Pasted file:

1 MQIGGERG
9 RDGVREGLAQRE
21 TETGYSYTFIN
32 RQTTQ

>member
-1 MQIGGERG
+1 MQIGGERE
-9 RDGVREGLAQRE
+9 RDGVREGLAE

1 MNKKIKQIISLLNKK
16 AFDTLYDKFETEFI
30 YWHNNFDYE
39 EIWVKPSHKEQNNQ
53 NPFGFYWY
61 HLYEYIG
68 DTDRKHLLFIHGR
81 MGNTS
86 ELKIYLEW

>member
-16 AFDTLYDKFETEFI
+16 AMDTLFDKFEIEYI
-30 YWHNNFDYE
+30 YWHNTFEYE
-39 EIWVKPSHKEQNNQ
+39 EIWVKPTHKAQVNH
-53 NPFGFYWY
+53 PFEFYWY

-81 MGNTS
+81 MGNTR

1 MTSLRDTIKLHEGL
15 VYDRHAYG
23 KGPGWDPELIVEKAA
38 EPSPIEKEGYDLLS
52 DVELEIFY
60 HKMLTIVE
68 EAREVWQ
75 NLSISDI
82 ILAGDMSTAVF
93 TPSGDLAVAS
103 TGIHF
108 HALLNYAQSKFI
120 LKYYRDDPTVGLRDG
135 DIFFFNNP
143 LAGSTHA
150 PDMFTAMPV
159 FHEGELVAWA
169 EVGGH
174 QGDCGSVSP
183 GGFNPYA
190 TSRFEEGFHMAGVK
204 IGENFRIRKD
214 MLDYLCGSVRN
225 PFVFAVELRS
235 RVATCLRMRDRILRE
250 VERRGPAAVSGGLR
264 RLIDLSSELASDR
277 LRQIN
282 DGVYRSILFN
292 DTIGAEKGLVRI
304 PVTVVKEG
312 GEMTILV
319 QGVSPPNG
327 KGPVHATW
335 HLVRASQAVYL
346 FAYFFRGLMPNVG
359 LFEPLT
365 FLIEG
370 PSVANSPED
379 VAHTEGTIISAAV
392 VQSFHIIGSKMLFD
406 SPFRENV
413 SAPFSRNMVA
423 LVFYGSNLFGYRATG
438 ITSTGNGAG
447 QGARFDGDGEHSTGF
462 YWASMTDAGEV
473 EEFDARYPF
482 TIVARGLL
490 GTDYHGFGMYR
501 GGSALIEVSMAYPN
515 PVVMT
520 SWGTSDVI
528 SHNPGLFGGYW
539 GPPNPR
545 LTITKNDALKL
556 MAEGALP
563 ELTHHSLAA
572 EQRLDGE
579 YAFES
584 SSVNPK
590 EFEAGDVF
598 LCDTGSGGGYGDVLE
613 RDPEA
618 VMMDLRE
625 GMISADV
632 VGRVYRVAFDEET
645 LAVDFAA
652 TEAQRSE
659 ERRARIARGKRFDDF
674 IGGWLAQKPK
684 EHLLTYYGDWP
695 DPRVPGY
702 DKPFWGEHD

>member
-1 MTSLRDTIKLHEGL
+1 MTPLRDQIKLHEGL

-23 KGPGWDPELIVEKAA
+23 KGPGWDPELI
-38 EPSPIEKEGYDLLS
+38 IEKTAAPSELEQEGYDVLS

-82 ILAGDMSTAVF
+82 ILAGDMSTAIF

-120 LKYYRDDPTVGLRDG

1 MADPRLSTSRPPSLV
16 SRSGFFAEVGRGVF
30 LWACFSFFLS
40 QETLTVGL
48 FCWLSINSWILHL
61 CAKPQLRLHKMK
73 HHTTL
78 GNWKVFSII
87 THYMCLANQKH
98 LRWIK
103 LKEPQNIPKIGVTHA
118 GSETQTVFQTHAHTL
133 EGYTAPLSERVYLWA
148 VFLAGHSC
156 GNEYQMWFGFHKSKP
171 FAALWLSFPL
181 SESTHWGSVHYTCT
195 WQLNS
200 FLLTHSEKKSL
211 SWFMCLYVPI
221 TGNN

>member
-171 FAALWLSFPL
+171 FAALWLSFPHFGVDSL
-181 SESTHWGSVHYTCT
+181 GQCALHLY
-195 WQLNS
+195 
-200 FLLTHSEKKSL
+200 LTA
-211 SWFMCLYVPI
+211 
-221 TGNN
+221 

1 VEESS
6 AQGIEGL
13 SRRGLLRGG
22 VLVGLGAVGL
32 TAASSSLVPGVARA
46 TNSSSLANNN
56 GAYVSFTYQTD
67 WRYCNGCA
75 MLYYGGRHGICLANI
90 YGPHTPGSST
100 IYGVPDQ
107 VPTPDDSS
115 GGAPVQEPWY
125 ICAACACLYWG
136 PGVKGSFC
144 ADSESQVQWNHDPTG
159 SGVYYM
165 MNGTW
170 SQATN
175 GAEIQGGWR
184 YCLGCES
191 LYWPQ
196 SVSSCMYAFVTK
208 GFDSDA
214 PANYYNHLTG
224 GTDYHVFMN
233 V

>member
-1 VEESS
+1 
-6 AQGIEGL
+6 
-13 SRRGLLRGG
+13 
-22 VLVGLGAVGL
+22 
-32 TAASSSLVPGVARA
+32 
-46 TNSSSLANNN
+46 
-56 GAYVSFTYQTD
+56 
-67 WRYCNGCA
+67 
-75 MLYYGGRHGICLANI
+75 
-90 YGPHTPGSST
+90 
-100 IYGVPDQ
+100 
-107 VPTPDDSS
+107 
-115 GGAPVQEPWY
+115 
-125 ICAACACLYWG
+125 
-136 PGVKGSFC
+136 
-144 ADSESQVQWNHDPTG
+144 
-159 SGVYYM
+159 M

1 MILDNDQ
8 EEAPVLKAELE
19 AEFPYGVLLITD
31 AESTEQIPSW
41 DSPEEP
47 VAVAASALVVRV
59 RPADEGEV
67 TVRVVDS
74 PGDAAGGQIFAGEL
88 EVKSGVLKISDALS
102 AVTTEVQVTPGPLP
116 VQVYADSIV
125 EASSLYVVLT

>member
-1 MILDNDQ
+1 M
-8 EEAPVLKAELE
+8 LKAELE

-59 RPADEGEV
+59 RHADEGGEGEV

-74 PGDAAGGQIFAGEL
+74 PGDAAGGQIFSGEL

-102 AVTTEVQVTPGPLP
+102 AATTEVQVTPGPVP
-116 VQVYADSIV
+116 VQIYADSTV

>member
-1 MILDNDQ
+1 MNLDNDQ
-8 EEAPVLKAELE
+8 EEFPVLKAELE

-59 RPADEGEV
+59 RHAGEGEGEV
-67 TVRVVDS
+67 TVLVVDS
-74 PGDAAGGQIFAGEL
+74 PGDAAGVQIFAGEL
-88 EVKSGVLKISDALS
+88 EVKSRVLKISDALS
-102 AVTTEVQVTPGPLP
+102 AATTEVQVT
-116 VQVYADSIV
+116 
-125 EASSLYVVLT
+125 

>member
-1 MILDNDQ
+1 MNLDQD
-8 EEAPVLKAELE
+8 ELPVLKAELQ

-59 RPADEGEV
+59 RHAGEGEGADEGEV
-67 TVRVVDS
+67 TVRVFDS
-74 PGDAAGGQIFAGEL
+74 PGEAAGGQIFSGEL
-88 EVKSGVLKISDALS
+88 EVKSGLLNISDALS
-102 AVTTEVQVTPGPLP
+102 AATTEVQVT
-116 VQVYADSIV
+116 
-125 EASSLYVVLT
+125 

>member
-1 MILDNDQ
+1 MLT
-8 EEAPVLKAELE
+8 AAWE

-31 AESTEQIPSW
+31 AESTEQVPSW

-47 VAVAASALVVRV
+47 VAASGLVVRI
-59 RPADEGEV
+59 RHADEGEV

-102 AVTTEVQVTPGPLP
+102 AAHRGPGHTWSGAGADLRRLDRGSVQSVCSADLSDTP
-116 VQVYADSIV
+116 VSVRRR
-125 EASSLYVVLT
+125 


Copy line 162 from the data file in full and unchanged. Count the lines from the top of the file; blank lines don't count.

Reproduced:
136 PGVKGSFC